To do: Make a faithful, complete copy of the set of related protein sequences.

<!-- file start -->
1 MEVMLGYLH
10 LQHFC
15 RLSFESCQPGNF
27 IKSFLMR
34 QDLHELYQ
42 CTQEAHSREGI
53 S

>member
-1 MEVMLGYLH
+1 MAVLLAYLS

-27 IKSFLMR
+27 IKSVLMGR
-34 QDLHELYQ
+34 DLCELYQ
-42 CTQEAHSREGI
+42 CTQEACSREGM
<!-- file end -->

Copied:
1 MEVMLGYLH
10 LQHFC
15 RLSFESCQPGNF
27 IKSFLMR
34 QDLHELYQ
42 CTQEAHSREGI
53 S

>member
-1 MEVMLGYLH
+1 MAVLLAYLS

-27 IKSFLMR
+27 IKSVLMGR
-34 QDLHELYQ
+34 DLCELYQ
-42 CTQEAHSREGI
+42 CTQEACSREGM